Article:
Brian Naylor

After almost a decade spent reporting on Congress for NPR, Brian Naylor has turned his microphone toward the issues, people, and events of the Mid-Atlantic region. His coverage now encompasses developments in the area stretching from Pennsylvania through Virginia. In addition to his reports heard on NPR's Morning Edition, All Things Considered, and Weekend Edition, Naylor can be heard as a substitute host on NPR's newsmagazines.

As NPR's congressional correspondent, Naylor documented the first Republican majority in Congress in 40 years, and filed many reports chronicling the 73-member year freshman class who, according to Naylor, were the driving force behind the revolution. Naylor was elected to the Executive Committee of the Congressional Radio/TV Gallery in 1995. His congressional work earned national praise; Naylor's stories were among those that won NPR the Alfred I. duPont-Columbia Journalism award presented for political reporting in 1996. Before becoming NPR's congressional correspondent, Naylor served as NPR's White House correspondent during the Reagan administration.

During his tenure at NPR, Naylor has also reported from abroad. He filed from London during the Gulf War and from Jerusalem in the aftermath of the Temple Mount shootings. He also covered the 1988 Olympics from Seoul. Naylor joined NPR in 1982 as a newscaster for All Things Considered. Before coming to NPR, Naylor served from 1979 to 1982 as State House/political reporter and anchor for WOSU-FM in Columbus, Ohio. Naylor has also worked at radio stations in Maine.

A native of Pound Ridge, NY, Naylor graduated from the University of Maine in 1978 with a bachelor's degree in broadcasting/film.

 

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5:07pm

Wed July 30, 2014
It's All Politics

As Wildfires Burn Through Funds, Washington Seeks New Way To Pay

A line of fire snakes along a hillside at dusk on July 18 in Winthrop, Wash., where a fire destroyed about 100 homes. Officials say that fire damage, overall, is down this summer, but that firefighting costs are skyrocketing.
Elaine Thompson AP

Though wildfires this summer have burned hundreds of homes and scorched thousands of square miles of land in Washington, Oregon and California, officials say that so far, this wildfire season could be worse.

But the cost of fighting those fires has skyrocketed, and the Obama administration and some in Congress say it's time to rethink how those dollars are spent.

In places like central Washington, watching the evening news has recently not been for the faint of heart, with daily broadcasts chronicling evacuations of local towns with the approach of "firestorms."

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4:01pm

Mon July 21, 2014
Politics

Sen. Alexander Outpaces Tea Party, But Remains In Its Cross Hairs

Originally published on Mon July 21, 2014 4:35 pm

State Rep. Joe Carr holds a news conference in Murfreesboro, Tenn. on Jan. 16, 2013. He is challenging incumbent Tennessee Sen. Lamar Alexander in the Republican primary.
Erik Schelzig AP

Tennessee's Lamar Alexander is one of a number of incumbent Republican senators caught in the cross hairs of Tea Party groups, taking on several challengers in next month's GOP primary.

But while Tea Party groups may be optimistic about the race, challengers like Joe Carr face an uphill battle to unseat the two-term senator.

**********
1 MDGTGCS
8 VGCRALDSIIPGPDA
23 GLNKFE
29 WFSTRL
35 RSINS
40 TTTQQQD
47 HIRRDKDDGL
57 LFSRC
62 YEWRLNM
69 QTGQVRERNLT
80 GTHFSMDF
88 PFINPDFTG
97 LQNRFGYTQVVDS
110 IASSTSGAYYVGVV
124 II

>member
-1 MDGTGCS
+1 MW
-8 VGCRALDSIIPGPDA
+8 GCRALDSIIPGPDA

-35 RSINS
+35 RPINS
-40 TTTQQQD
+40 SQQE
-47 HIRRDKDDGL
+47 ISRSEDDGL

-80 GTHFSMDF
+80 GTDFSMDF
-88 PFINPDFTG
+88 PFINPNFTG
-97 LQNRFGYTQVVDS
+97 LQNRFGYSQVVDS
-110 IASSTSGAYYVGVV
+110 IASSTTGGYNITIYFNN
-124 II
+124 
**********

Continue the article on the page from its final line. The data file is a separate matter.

Carr's campaign office is just across the street from Murfreesboro's antebellum courthouse. An American flag hangs out front, and in the window a big campaign sign calls on Tennessee Republicans to vote for "Carr, not Lamar."

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2:06pm

Wed July 2, 2014
NPR Story

For Interior Secretary, Getting Outdoors Is In The Job Description

Originally published on Wed July 2, 2014 5:57 pm

Interior Secretary Sally Jewell takes a tour of the Harris Neck National Wildlife Refuge in Townsend, Ga., last week with U.S. Fish and Wildlife Service refuge manager Kimberly Hayes.
Stephen B. Morton AP

It's rare to find Sally Jewell in her Washington, D.C., office.

A little more than a year into her job as Interior Department secretary, she spends much of her time out in the field. It's unavoidable for someone who heads the federal agency that oversees some 400 national parks and nearly 300 million acres of federal lands.

"It's in the job description," she says. "It's also a fun part of the job."

Of late, Jewell has been in the forefront of the administration's efforts to raise awareness of the threat of climate change.

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2:24pm

Mon June 23, 2014
Politics

In Oklahoma Senate Race, A Choice Between Two Deep Shades Of Red

Originally published on Mon June 23, 2014 6:07 pm

State Rep. T.W. Shannon (left) talks with U.S. Rep. James Lankford following a June 6 Republican candidate forum for the open U.S. Senate seat in Lawton, Okla.
Sue Ogrocki AP

In Oklahoma, Republicans will vote Tuesday on a nominee to finish the term of current GOP Sen. Tom Coburn, who is retiring at year-end with two years left to spare. For the two front-runners, Rep. James Lankford and former state House Speaker T.W. Shannon, immigration has suddenly become an issue in the race.

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2:02pm

Thu June 12, 2014
Politics

On The Hill, Debate Reawakens Over Tired Truckers

Originally published on Thu June 12, 2014 5:43 pm

Transcript

AUDIE CORNISH, HOST:

Last weekend, a tractor-trailer hit a limo carrying comedian Tracy Morgan. He's still hospitalized, and comedian James McNair was killed. The truck driver had allegedly not slept for more than 24 hours. And despite the attention, the trucking industry is working to roll back a regulation, passed last year, regulating rest periods. NPR's Brian Naylor reports.

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